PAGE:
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  1. #11
    Senior Member
    Join Date
    Jul 2004
    Sorry I didn't catch that so I edited my post. Thanks.
    No problems, the link below raises som interesting points how people should care about organised crime
    This link

    oh no! the mafia wants to pirate my computer to run their online casino.
    Well actually they are connecting these computers together retreiving huge numbers of banking details and access passwords, and taking off with huge amounts of money from home and business users, here in oz many unsecured users are becoming victims in this organised crime project, that will,judging by the link above, be an ongoing and everexpanding issue....

  2. #12
    Senior Member nihil's Avatar
    Join Date
    Jul 2003
    United Kingdom: Bridlington
    "Evidence is coming to light that spammers and virus writers are in cahoots withorganised crime gangs to create malicious programs and viruses that turn your pc into a node of a giant worldwide network, to which access is sold"
    That bit sounds rather far-fetched to me.

    1. It would be too easily penetrated/infiltrated
    2. not enough money in it.

    Where I have seen increasing numbers of reports/statistics is on the fraud side of things.

    In that respect, the malware writer is no different from the people who are hired to steal automobiles or credit cards.

    They are effectively a "service industry" to organised crime gangs

    just my take on it

  3. #13
    Senior Member
    Join Date
    Jul 2004
    That bit sounds rather far-fetched to me.
    Just going on the evidence that's out there.
    After reading more about this subject, the more i read the more it did make sense. My take is,
    you have the virus writers, who in some part are your average "look what i can do" teenager types, and then there are other writers who seem to be getting paid by the spammers to write viruses, It makes sense then,to organise this structure further by employing hackers(media definition) to break into machines to infect them with the viruses/trojans/dialers Next walks on in the crime gangs, with ample finances to buy this information and put it to work making money. Accessing banking details, credit card numbers and anything else that is of value.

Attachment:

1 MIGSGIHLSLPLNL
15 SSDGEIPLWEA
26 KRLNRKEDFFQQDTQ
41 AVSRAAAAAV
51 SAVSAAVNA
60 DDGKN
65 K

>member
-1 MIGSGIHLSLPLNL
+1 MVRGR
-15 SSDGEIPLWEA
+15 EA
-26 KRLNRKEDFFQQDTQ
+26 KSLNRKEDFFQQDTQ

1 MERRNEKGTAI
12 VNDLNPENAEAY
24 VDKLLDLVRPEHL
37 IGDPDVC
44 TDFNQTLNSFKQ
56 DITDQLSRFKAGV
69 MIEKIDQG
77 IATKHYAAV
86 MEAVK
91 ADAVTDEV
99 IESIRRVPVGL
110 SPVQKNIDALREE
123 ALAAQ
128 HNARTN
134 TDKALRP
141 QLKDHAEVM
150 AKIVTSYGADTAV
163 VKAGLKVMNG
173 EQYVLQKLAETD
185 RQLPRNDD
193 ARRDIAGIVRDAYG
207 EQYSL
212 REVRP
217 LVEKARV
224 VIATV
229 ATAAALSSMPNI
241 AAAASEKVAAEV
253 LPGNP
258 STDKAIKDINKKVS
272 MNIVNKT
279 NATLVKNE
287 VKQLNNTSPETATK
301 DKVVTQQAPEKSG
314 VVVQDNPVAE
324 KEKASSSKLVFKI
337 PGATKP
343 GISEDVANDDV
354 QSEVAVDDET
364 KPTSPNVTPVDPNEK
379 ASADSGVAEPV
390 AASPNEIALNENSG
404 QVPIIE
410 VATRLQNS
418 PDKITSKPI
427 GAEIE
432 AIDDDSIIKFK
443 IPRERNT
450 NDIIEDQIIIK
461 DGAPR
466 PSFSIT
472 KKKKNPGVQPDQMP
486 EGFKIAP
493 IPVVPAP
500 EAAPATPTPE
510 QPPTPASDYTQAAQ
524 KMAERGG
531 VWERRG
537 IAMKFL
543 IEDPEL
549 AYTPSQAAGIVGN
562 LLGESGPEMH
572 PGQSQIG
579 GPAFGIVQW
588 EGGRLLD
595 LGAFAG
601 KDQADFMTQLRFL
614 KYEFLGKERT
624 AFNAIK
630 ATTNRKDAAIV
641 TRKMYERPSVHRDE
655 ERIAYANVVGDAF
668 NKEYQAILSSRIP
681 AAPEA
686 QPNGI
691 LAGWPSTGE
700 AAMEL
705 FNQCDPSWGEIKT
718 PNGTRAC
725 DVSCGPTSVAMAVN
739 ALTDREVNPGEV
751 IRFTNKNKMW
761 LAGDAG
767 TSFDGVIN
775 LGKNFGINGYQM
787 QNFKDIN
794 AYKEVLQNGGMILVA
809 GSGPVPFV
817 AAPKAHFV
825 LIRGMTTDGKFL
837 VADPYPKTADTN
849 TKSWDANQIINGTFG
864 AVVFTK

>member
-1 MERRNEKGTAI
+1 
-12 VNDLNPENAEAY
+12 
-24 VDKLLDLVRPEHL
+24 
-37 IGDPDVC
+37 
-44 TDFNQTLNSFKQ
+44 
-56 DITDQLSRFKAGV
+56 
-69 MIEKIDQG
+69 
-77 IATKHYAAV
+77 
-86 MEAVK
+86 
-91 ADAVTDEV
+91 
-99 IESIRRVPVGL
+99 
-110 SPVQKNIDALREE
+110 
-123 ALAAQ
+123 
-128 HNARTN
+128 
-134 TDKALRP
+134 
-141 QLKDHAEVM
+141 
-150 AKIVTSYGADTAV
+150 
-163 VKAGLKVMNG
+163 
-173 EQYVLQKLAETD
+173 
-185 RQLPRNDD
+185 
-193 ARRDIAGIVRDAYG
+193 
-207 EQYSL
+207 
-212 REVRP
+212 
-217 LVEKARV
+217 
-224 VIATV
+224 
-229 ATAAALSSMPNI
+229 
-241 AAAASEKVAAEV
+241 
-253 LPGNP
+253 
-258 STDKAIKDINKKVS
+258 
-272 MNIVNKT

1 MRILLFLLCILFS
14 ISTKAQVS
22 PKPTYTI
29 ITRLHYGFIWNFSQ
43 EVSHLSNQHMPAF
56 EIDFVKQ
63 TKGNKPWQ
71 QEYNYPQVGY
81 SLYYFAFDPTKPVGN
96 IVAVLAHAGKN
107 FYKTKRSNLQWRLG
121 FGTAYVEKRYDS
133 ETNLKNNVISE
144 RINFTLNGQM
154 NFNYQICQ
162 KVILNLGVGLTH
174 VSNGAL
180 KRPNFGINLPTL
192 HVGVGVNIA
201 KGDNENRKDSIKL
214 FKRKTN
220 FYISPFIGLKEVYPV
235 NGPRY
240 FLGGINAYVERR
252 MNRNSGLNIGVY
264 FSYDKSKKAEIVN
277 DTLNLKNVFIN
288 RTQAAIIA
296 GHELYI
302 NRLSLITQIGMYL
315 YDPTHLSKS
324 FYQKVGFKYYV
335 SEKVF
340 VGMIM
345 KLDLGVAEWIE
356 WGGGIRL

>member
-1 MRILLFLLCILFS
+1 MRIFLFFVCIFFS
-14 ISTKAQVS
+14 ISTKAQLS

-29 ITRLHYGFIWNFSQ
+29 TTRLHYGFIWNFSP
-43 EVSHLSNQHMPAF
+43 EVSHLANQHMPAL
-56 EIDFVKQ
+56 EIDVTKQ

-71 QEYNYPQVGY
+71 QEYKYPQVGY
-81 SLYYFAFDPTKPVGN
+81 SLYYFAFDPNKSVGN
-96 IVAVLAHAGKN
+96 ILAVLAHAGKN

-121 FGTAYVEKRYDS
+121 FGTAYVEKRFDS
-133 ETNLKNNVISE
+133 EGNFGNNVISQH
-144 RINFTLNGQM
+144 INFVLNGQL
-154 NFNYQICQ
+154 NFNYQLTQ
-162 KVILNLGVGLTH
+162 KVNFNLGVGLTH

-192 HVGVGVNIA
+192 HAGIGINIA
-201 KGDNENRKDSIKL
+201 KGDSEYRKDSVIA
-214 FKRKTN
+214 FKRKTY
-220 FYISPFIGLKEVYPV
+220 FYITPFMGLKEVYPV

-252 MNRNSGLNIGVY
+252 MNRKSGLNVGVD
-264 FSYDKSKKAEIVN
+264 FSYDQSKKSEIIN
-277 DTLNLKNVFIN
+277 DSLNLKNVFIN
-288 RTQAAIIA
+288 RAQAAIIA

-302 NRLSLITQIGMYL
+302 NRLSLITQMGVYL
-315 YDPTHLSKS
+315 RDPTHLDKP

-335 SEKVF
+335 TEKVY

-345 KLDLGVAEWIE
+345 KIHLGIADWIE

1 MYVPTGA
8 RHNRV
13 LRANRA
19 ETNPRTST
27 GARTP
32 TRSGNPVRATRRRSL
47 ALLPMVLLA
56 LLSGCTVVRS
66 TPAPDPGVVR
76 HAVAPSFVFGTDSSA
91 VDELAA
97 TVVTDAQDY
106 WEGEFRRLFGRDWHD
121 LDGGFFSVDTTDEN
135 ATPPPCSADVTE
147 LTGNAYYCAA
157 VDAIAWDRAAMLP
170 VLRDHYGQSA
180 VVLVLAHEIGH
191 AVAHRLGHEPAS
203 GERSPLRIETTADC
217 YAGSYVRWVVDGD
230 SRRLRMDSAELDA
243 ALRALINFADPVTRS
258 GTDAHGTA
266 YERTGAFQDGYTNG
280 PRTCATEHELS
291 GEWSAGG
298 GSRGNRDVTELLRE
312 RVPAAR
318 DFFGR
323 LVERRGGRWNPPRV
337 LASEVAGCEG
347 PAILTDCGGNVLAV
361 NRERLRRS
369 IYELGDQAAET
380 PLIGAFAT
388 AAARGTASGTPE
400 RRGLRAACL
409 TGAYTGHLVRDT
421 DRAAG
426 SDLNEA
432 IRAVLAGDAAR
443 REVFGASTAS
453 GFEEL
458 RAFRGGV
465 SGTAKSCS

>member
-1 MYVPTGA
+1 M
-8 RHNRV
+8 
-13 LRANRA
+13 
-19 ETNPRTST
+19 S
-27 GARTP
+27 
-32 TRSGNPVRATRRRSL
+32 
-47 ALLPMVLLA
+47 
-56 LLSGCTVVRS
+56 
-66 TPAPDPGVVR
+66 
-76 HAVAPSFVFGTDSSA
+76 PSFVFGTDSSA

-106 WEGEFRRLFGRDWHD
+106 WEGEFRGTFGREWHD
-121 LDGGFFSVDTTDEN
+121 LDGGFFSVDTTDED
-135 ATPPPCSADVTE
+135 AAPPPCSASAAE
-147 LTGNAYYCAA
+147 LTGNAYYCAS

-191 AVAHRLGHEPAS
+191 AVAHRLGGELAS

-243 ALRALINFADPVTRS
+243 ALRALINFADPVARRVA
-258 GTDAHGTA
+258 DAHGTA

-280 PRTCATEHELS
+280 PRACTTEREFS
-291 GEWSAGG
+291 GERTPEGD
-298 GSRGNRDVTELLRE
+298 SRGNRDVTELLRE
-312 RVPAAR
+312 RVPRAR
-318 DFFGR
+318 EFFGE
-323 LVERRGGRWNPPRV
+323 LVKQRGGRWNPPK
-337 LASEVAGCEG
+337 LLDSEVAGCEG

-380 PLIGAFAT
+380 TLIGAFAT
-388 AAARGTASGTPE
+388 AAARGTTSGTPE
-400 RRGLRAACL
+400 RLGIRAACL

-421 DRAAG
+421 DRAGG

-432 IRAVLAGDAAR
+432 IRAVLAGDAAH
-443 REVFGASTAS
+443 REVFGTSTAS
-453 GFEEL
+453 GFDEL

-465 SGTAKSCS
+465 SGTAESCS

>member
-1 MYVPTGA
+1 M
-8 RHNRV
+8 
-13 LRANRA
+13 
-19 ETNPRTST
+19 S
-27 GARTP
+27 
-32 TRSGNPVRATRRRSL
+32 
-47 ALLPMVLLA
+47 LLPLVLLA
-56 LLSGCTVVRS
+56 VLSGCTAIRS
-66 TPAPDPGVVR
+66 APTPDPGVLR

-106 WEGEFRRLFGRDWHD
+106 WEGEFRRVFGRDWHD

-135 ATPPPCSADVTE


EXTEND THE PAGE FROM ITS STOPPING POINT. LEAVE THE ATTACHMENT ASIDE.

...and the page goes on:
Seems that this is a well run business and organised in a way that everyone is happy and gets paid in return.

    Don't know how the spammers get their pay checks? Havn't researched that yet.[edit] o.k. they get paid by advertisers[edit] But the writers would be getting paid by the spammers, and the crime gangs, and the crime gangs would be reaping millions of $ from these infected machines sending them account details, passwords and credit card numbers.

    Will do some more looking and update what i find.

    Aside from the growing organised crime element, there are still some who do it for the kudos in their community, so much so they have formed loose "gangs", usually between 16 and 26 years old.
    Motivated by financial gain, they are more and more likely to be working with spammers and hackers, says Paul Wood, chief security analyst at MessageLabs.
    The sophisticated, organised crime element however, is a more worrying development and something with which corporations and home-users alike should be concerned


    Detective Chief Superintendent Les Hynds, head of the UK's National Hi-Tech Crime Unit, told El Reg: "The trade of BotNets on compromised machines is becoming an industry in itself. Organised crime is making use of this industry.".
    The IP addresses of compromised machines are traded over IRC networks by either the virus authors themselves or middlemen with payments directed towards anonymous online accounts or (less frequently) via Western Union money transfers. In February German magazine c't reported how it was able to buy access to infected machines - commonly described in the parlance of spammers as "BotNets" - from virus writers.
    Investigators are piecing together the complex relationships between the virus writers, middlemen and criminal gangs held largely responsible for the growth of spam in recent months.

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